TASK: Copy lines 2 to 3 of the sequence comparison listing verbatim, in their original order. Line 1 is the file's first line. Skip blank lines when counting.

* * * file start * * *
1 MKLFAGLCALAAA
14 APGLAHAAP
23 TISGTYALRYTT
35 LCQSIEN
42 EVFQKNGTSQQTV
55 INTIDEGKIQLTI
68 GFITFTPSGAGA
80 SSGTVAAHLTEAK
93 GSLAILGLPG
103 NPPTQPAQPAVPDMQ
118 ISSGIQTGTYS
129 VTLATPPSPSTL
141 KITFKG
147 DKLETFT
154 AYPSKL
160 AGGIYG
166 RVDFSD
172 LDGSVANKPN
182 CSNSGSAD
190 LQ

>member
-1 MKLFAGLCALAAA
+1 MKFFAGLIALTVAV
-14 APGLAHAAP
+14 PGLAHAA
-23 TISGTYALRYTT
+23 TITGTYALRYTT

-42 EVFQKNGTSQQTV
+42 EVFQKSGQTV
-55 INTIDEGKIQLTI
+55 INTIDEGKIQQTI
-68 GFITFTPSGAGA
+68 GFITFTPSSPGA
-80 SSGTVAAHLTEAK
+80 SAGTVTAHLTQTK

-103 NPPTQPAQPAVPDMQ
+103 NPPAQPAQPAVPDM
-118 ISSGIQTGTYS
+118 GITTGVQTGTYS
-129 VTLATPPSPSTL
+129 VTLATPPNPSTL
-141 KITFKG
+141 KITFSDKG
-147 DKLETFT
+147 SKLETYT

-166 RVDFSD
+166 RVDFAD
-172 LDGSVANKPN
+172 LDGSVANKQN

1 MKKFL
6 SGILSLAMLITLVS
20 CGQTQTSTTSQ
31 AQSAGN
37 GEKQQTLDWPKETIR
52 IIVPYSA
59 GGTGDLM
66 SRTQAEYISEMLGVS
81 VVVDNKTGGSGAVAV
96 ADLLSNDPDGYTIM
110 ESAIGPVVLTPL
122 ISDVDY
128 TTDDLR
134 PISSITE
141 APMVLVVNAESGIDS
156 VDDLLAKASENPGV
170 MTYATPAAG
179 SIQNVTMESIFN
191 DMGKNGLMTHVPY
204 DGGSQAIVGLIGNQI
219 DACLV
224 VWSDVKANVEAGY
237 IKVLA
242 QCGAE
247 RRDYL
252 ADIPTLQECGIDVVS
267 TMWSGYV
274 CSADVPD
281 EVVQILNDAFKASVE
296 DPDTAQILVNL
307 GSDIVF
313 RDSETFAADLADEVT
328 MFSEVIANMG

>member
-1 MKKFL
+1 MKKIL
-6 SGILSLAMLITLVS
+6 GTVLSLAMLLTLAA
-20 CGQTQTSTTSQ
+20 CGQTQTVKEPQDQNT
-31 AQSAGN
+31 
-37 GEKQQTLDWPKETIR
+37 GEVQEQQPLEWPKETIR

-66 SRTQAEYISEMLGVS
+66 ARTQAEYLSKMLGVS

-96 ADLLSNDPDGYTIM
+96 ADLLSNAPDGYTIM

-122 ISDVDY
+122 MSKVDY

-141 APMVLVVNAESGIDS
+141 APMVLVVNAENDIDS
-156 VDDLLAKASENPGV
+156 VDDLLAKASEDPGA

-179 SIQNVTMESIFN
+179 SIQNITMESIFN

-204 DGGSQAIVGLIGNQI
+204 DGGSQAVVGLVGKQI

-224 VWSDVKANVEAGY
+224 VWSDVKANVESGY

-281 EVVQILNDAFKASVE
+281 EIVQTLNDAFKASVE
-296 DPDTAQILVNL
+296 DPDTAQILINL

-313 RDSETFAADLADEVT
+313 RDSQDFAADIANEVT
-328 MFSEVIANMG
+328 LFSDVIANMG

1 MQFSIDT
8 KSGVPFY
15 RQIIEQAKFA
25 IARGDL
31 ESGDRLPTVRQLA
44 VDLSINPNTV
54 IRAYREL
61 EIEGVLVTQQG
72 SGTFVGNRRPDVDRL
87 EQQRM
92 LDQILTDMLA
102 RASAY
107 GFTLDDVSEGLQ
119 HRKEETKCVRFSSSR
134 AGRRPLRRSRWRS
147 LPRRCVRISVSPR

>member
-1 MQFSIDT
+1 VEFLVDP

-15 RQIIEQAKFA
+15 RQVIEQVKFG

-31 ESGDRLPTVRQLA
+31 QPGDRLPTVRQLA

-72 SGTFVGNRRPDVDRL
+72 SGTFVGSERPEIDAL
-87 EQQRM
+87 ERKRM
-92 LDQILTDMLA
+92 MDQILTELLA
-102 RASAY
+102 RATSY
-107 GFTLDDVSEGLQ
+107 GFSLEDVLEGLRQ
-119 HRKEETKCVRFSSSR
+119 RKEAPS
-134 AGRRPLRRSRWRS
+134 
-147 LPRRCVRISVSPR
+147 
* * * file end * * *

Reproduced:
14 APGLAHAAP
23 TISGTYALRYTT